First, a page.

Are Red Flag Laws Better Suited To Prevent Suicides?

While red flag gun laws, or extreme risk laws, have long been underutilized, the regulations have received increased traction in the 19 states, plus Washington, D.C., that currently have them on the books. 

Following the racist mass shooting in Buffalo, state lawmakers made legislative changes to New York’s red flag law in May. Connecticut revamped its own red flag law in June. However, the updates have thus far primarily targeted suicide prevention.  

Connecticut’s new law allows family or household members or medical professionals to apply to courts for a risk protection order investigation if “they have a good faith belief that someone poses a risk of imminent personal injury to himself, herself, or another person.” 

Between the day Connecticut’s updated law went into effect in June and early November, 418 risk protection warrants were approved by state judges, according to data obtained by the CT Mirror. 

“I would say probably in excess of 90% of the orders are suicide threats where a person is saying they are going to harm themselves,” Neil Dryfe, a police chief in Connecticut who is president of the Connecticut Police Chiefs Association, told the CT Mirror. 

With the success of Connecticut’s revised law, other red flag states could be attracted to make similar changes.

Warren Eller, an Associate Professor in John Jay College’s Political Science Department, said red flag laws are generally effective “at the margins,” but can be “more effective with suicides than other places.” 

After the attack on a Colorado LGBTQ nightclub in November, state lawmakers renewed discussions about red flag laws, which some said could have prevented the tragedy from occurring after arrest records of the gunman Anderson Lee Aldrich, 22, were released.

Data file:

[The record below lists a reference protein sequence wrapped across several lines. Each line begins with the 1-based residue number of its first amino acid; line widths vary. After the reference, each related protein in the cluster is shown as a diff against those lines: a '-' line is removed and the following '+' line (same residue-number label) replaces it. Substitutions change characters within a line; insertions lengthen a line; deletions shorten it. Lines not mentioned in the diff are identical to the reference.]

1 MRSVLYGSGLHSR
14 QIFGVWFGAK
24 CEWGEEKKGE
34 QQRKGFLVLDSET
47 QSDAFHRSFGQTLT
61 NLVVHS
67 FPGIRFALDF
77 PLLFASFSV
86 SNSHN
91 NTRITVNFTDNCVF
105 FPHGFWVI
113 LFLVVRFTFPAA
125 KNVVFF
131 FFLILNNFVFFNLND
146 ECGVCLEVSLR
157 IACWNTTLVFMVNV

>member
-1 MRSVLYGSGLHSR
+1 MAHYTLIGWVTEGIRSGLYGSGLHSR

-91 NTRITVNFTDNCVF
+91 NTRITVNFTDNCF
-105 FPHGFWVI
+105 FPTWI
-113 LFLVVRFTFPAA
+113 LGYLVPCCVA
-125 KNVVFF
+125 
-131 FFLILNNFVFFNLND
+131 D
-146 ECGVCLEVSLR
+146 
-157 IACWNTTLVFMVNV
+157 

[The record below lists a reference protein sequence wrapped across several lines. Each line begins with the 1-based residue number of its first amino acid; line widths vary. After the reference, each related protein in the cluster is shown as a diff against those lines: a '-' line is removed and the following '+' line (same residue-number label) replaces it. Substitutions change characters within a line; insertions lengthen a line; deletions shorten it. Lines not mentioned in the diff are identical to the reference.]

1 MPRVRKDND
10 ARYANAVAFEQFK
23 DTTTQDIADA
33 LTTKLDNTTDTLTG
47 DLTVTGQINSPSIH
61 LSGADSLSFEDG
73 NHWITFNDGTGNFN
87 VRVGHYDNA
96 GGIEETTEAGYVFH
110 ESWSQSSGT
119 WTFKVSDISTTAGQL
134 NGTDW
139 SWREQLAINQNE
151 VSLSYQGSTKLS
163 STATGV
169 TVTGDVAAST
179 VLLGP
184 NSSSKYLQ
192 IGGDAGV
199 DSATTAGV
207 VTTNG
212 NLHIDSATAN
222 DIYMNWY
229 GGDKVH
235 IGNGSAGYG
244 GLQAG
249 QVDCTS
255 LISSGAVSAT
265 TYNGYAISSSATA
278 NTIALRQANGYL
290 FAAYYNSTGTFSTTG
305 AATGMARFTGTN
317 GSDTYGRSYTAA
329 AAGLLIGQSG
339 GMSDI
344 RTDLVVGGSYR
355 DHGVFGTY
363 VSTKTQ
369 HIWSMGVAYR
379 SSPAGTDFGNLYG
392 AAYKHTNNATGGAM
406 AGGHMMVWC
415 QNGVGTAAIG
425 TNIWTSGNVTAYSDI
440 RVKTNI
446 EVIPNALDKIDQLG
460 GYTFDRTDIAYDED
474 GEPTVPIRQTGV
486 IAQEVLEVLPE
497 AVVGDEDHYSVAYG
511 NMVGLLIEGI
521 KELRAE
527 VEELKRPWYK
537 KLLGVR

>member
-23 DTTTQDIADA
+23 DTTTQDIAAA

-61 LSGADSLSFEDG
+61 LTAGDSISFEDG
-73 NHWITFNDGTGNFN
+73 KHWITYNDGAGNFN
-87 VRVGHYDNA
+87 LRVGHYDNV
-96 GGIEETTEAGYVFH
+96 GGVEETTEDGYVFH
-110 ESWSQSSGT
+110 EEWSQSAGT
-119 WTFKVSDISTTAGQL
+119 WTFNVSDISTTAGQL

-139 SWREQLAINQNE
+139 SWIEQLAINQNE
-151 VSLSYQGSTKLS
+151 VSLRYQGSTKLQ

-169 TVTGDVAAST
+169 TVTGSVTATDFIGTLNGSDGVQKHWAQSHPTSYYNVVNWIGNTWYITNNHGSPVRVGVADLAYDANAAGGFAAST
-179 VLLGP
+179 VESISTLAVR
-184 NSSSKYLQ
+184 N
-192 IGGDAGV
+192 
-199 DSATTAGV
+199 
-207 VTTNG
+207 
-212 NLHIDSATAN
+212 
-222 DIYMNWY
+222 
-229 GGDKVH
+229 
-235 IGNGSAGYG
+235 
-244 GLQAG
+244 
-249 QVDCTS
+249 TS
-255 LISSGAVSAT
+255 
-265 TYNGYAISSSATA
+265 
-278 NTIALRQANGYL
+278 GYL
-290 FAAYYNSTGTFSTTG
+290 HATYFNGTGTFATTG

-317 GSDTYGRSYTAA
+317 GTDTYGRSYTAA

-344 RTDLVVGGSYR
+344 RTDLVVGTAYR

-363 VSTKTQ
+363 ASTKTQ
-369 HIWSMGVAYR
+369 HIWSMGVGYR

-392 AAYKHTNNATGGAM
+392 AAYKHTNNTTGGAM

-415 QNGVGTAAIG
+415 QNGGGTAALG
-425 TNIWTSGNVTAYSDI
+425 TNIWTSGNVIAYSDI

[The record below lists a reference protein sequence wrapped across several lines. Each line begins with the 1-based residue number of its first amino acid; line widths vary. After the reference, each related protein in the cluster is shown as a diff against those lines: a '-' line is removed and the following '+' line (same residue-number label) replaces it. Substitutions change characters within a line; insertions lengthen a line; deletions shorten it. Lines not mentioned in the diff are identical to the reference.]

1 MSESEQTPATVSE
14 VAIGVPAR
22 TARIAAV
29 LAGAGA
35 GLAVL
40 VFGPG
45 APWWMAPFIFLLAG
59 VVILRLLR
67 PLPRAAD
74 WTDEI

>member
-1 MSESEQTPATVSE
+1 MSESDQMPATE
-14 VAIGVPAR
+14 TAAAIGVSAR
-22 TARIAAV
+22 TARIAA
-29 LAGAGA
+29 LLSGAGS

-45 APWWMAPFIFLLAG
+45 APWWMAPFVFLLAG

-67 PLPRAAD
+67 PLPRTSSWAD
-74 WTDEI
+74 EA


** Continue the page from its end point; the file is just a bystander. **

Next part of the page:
The records showed that Aldrich had made a previous bomb threat and wanted to be “the next mass killer,” according to the records obtained by KKTV 11 News.

But the case was sealed and there were no formal charges, hurdles that show why red flag laws by design are potentially more effective at preventing suicide than other tragedies, according to Eller. 

Eller said in criminal cases like this, most plead down, or like in Aldrich’s case, have their record sealed, which can block a red flag law from effectively preventing acts of violence targeting other people . 

According to the Harvard T.H. Chan School of Public Health, individuals who die by suicide are likelier to live in homes with guns.

In addition, a 2007 study from the Harvard School of Public Health found suicides were almost twice as high in 15 high-gun states compared to the six states with the lowest number of guns, even though non-firearm suicides were about equal.  

According to UC Davis Health, of the nearly 40,000 deaths from firearms in the U.S. in 2019, 60 percent were suicides. In 2019, just under 24,000 people in the U.S. died by firearm suicide. Guns were used in approximately half of the suicides. 

Despite what red flag laws can do to prevent suicides and other tragedies, it’s not enough, according to Eller.

“It’s one tool in what has to be a pretty elaborate toolkit,” Eller said. 

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